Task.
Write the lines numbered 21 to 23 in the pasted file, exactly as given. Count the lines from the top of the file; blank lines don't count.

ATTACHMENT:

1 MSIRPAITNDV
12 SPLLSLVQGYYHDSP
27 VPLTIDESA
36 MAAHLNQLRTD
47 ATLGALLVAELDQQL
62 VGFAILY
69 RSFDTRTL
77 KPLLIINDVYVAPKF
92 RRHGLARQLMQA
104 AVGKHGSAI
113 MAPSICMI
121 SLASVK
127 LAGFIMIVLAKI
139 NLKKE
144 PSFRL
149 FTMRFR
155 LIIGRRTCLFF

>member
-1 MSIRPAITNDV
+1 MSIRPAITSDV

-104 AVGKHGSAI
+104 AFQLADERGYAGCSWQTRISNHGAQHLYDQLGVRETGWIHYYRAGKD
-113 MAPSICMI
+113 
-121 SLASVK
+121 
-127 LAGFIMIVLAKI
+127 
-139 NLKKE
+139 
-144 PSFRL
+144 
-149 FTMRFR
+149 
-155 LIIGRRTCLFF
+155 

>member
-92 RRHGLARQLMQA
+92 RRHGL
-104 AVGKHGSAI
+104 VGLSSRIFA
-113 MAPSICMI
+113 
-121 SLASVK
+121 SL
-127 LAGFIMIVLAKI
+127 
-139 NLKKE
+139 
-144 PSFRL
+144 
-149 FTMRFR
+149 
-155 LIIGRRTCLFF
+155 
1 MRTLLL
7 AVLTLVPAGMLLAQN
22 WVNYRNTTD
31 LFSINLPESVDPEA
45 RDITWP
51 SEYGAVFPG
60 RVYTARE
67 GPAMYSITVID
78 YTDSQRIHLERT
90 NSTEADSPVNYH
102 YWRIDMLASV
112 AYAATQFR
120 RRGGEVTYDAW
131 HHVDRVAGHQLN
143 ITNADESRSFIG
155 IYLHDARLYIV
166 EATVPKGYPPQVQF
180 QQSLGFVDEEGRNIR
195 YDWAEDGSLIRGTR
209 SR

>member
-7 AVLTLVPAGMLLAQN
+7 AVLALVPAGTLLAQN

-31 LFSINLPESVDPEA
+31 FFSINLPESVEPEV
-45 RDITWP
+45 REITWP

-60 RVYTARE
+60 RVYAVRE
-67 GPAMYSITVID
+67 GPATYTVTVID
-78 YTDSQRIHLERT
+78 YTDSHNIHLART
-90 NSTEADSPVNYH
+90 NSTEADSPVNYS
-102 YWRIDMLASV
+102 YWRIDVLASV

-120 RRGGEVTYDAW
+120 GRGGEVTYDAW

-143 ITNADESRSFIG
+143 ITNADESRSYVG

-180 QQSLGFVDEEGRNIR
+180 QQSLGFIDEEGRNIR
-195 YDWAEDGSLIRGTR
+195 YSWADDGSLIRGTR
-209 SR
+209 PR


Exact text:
-104 AVGKHGSAI
+104 AFQLADERGYAGCSWQTRISNHGAQHLYDQLGVRETGWIHYYRAGKD
-113 MAPSICMI